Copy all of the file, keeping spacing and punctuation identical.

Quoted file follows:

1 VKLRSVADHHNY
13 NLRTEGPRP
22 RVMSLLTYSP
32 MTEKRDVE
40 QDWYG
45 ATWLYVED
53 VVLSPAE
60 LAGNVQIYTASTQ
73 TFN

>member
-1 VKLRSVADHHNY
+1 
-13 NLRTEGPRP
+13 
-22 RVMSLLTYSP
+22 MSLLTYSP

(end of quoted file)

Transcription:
1 VKLRSVADHHNY
13 NLRTEGPRP
22 RVMSLLTYSP
32 MTEKRDVE
40 QDWYG
45 ATWLYVED
53 VVLSPAE
60 LAGNVQIYTASTQ
73 TFN

>member
-1 VKLRSVADHHNY
+1 
-13 NLRTEGPRP
+13 
-22 RVMSLLTYSP
+22 MSLLTYSP